Adolescent Employment and Fertility: Evidence for the Precocious Development Hypothesis

Emily Rauscher, New York University

Long-running debates about effects of adolescent employment have failed to reach consensus, possibly because studies frequently rely on local samples and fail to adequately address selection bias. Namely, the same characteristics that promote adolescent employment may also affect adolescent behavior and outcomes. Using the 2006 American Community Survey and state-level youth employment laws as an instrumental variable, this analysis estimates the effect of employment on adolescent fertility net of self-selection. Results indicate substantial self-selection into work and a net positive effect of employment on adolescent fertility, even in models addressing possible time-order problems. Findings contradict self-selection, social capital, and opportunity cost explanations for effects of work. Theories predicting a positive effect of youth employment on adolescent fertility are divided in their predicted effects of occupation type and earnings. Findings indicating that occupation and earnings complicate the effects of employment on fertility, support the precocious development hypothesis.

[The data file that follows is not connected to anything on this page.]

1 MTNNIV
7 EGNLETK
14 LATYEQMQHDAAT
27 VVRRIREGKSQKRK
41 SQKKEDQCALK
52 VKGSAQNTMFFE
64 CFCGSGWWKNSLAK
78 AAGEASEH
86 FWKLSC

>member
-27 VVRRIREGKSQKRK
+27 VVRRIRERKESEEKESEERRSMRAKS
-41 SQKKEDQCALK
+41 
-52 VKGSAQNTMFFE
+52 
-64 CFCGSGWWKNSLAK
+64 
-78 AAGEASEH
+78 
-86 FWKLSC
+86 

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Presented in Session 181: Causes and Consequences of Adolescent Behavior